Shallow Brackish Groundwater Metric
For this analysis brackish water availability is limited to resources no deeper than 2500 feet and salinity below 10,000 total dissolved solids (TDS). Deeper, more concentrated resources would generally be very expensive to exploit.
Estimates of brackish groundwater resources across the western U.S. are very spotty. To cover this entire area requires use of multiple sources of information. The best quality data are state estimated volumes of brackish groundwater that are potentially develop-able; however, this data is only available for Texas (LBG-Guyton Associates 2003), New Mexico (Huff 2004), and Arizona (McGavock 2009). Most states also apply some type of allowable depletion rule to non-renewable water sources. In this case it is assumed that only 25% of the resource can be depleted over a 100 year period of time (annual available water is determined by multiplying estimated total volume of brackish water by 0.0025).
The next best source of data is reported use of brackish groundwater as published by the U.S. Geological Survey (Kenny et al. 2009). This does not provide a direct measure of available water, simply an indication that brackish water of develop-able quality is present. Conservatively we assume that double the existing use could be developed up to a maximum limit of 10 MGD. Also assumed is that the minimum quantity available is 1 MGD.
Finally, if a watershed has no brackish water volume estimate or brackish water use then the presence of brackish groundwater wells is used. The U.S. Geological Survey maintains the National Water Information System (NWIS) database which contains both historical and real-time data of groundwater well depth and quality (USGS 2011). Where at least one well exists brackish water availability is set to 1MGD. To avoid brackish water that is in communication with potable stream flow, availability is set to zero when the average depth to brackish water is less than 50 ft. and has salinity less than 3000 TDS.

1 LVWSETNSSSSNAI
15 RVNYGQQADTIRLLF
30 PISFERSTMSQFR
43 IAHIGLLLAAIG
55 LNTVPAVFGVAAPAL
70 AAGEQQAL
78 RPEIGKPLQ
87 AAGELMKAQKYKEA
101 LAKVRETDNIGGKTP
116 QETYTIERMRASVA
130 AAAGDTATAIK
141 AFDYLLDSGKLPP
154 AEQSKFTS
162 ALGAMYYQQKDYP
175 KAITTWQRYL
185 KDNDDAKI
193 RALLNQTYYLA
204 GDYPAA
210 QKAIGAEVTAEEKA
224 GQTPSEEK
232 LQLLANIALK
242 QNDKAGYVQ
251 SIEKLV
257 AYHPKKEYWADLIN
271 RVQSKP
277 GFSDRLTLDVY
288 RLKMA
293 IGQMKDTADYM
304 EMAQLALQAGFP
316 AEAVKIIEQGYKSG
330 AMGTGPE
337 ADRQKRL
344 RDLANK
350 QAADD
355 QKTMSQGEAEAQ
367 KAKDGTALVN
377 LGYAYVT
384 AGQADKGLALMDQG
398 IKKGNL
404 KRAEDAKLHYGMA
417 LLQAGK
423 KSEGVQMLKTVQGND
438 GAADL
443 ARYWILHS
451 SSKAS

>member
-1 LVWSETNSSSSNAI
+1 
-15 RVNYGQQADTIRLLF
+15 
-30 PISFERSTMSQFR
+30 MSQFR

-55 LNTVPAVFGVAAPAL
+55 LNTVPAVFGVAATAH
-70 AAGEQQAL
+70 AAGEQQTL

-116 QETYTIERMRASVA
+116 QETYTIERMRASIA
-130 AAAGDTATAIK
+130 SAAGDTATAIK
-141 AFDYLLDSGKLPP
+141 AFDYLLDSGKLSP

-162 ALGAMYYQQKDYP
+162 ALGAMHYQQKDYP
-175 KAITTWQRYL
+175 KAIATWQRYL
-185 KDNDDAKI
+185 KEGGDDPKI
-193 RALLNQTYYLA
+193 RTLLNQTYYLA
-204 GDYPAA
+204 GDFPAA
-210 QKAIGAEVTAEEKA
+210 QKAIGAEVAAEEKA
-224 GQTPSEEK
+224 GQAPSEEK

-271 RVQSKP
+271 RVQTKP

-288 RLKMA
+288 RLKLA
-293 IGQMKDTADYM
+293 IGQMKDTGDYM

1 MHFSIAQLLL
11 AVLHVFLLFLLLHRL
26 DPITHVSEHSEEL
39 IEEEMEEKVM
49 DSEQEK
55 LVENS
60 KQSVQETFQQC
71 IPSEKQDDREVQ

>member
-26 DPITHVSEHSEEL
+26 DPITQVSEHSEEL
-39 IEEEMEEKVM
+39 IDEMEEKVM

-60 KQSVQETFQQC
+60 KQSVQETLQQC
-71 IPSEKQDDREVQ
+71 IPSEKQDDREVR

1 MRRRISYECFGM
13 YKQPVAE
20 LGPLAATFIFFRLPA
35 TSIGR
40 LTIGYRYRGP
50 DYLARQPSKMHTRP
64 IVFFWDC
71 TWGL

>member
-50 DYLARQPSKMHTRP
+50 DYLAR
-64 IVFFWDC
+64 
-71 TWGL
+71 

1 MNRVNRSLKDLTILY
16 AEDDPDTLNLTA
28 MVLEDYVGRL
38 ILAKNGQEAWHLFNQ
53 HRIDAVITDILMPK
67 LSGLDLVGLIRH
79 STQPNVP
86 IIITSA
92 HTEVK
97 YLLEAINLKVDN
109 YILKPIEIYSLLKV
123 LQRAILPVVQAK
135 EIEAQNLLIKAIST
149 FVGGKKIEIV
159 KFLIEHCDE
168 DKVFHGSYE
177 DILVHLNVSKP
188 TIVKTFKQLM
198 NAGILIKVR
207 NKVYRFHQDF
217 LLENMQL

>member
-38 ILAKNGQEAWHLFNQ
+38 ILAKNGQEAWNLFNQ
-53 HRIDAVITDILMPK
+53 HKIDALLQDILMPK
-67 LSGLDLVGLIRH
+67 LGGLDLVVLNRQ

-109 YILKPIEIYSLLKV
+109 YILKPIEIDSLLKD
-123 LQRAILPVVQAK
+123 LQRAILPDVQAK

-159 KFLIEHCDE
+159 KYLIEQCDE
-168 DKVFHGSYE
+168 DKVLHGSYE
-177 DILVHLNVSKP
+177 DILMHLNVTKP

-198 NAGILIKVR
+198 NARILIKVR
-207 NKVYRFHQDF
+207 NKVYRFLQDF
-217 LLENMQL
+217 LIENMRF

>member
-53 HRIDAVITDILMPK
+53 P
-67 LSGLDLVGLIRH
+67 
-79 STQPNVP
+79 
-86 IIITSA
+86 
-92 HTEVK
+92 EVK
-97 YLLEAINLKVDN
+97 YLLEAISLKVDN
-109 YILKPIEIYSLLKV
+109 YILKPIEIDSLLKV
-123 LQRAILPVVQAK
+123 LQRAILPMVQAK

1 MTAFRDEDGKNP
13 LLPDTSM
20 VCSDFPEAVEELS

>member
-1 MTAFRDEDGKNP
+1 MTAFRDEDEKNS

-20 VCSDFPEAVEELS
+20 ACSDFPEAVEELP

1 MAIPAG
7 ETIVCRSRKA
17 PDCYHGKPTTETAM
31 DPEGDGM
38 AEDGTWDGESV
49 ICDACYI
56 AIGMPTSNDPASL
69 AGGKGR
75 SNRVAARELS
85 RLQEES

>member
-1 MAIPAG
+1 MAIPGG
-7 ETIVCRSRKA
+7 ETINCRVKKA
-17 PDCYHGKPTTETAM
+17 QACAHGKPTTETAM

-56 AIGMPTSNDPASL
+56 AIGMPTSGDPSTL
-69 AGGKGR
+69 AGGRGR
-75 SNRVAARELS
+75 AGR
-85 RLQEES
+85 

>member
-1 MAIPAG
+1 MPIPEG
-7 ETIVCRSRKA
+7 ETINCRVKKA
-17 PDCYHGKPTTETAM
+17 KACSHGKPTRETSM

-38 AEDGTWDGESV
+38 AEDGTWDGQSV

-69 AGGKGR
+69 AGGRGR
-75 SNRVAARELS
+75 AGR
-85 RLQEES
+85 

Estimated costs consider both capital and O&M costs to capture and treat the brackish groundwater. Cost calculations follow standards outlined in the Desalting Handbook for Planners (Watson et al. 2003). Capital costs include expenses to drill and complete the necessary groundwater wells and construct a treatment plant utilizing reverse osmosis. Number of wells and treatment plant capital costs are based on the treated volume of water, which is assumed to be 5 MGD. Other key design parameters include the depth of the brackish water and TDS. These data averaged at the 8-digit HUC level, were estimated from the U.S. Geological Survey brackish groundwater well logs (USGS 2011). O&M costs capture expenses for labor, electricity, membranes and brine disposal.
Huff, G.F. 2004. An Overview of the Hydrogeology of Saline Ground Water in New Mexico. Water Desalination and Reuse Strategies for New Mexico, September. New Mexico Water Resources Research Institute. wrri.nmsu.edu/publish/watcon/proc49/huff.pdf.
Kenny, R.F., N.L. Barber, S.S. Hutson, K.S. Linsey, J.K. Lovelace and M.A. Maupin, 2009. Estimated use of water in the United States in 2005, U.S. Geological Survey Circular 1344, 52p.
LBG-Guyton Associates, 2003. Brackish groundwater manual for Texas regional water planning groups: Report prepared for the Texas Water Development Board, available at: www.twdb.state.tx.us.
McGavock, E., 2009. Opportunities for desalination of brackish groundwater in Arizona, Montgomery and Associates, available at: http://www.elmontgomery.net/documents/salinityPoster.pdf.
USGS, U.S. Geological Survey, 2011. National Water Information System, available at: http://water.usgs.gov/nwis.
Watson, I.C., O. Morin and L. Henthorne, 2003. Desalting handbook for planners, 3rd Ed. U.S. Bureau of Reclamation.
To view the sources and processes used to calculate estimates for all metrics, select a state below: